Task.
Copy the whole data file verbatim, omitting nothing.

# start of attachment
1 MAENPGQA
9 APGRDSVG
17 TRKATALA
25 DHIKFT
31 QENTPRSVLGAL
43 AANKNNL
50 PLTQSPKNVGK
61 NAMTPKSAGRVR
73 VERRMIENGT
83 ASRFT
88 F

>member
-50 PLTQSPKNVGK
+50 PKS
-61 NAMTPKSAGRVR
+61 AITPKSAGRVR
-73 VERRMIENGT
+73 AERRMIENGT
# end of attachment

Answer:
1 MAENPGQA
9 APGRDSVG
17 TRKATALA
25 DHIKFT
31 QENTPRSVLGAL
43 AANKNNL
50 PLTQSPKNVGK
61 NAMTPKSAGRVR
73 VERRMIENGT
83 ASRFT
88 F

>member
-50 PLTQSPKNVGK
+50 PKS
-61 NAMTPKSAGRVR
+61 AITPKSAGRVR
-73 VERRMIENGT
+73 AERRMIENGT